Participative management style:
This style of leadership assumes that individual members of a group who take part personally in the decision making process will be more likely as a result to have a far greater commitment to the objectives and goals of the organisation.
Advantages of participative:
Workers like to feel that their ideas are important and tend to feel considerably more committed to changes in which they have participated. Workers also develop greater feelings of self-esteem. Often the combined knowledge and experience of the members of a group exceed that of the leader. Furthermore problems worked on collectively often give birth to new ideas, created as a result of interpersonal exchange.
Disadvantages of participative:
This approach assumes a considerable commonality of interest between the managers and employees. However, in any group some individuals may be genuinely uninterested in their jobs, especially those who perceive their position merely as means to other, more satisfying, needs.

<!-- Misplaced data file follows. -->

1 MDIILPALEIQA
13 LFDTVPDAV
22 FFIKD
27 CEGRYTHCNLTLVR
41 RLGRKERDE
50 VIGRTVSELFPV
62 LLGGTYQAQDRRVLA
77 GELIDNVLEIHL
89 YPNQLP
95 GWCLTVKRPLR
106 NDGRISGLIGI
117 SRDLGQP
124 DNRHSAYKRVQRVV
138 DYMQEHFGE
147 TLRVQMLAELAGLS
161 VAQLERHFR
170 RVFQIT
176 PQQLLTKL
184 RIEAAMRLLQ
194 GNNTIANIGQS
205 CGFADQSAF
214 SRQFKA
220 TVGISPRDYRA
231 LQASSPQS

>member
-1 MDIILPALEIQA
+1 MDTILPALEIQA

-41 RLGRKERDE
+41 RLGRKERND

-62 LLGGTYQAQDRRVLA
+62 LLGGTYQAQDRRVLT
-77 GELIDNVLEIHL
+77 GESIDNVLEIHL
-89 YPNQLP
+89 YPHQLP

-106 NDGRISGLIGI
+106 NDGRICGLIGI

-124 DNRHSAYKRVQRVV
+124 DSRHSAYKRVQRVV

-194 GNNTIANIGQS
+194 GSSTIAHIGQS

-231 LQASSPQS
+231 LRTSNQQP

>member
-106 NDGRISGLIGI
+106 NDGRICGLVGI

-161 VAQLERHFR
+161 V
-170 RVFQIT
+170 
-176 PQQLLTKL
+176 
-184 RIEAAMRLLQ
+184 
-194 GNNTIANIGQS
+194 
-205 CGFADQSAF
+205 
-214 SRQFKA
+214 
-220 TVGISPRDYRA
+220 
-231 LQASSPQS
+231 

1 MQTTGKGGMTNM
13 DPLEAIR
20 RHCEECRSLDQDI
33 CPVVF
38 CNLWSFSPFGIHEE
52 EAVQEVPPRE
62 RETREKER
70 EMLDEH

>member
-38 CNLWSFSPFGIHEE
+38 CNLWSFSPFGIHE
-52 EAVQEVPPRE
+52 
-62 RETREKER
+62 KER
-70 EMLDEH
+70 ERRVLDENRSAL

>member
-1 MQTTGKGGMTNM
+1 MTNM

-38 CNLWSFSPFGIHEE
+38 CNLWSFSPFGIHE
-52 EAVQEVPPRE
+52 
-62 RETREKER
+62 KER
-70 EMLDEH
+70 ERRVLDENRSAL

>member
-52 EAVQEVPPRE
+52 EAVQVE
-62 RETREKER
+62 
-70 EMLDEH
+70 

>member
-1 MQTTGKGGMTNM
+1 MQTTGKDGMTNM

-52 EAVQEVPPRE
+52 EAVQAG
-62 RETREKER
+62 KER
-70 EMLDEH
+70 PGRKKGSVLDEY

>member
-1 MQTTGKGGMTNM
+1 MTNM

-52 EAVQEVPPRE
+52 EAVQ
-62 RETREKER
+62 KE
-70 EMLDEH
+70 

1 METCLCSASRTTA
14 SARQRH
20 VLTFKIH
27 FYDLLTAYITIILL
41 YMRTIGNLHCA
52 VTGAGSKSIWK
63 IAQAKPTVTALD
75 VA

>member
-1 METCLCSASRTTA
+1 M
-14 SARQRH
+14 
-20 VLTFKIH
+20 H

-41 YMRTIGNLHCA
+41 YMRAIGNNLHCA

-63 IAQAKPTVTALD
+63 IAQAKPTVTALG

The participative approach also assumes that workers have the necessary knowledge and skill to participate in the decision making process if knowledge and skill are lacking, managers may find that they must either be bound by bad decisions or override the decision of the group, thus detracting from the participative approach.
Another potential problem with the participative approach is that group members whose ideas have been rejected may feel alienated.
(Stan Kossen,1931, the human side of organizations, fourth edition, United States of America, Harper & Row Publishers, New York, pg 220-223)
The nature of work group or team will have an effect on job satisfaction. Friendly, cooperative coworkers or team members are a modest source of job satisfaction to individual employees. The work group, especially a “tight” team, serves as a source of support, comfort, advice and assistance to the individual members. A good work group or effective team makes the job more enjoyable. However this factor is not essential to job satisfaction. On the other hand, if the reverse conditions exist- the people are difficult to get along with-t his factor may have a negative effect on job satisfaction.
From the work of Jon P.Briscoe and Douglas T.Hall (cited Fred Luthan,2008, pg 142) the validity of the five dimensions of job satisfaction have been widely used and a recent meta-analysis confirmed its validity.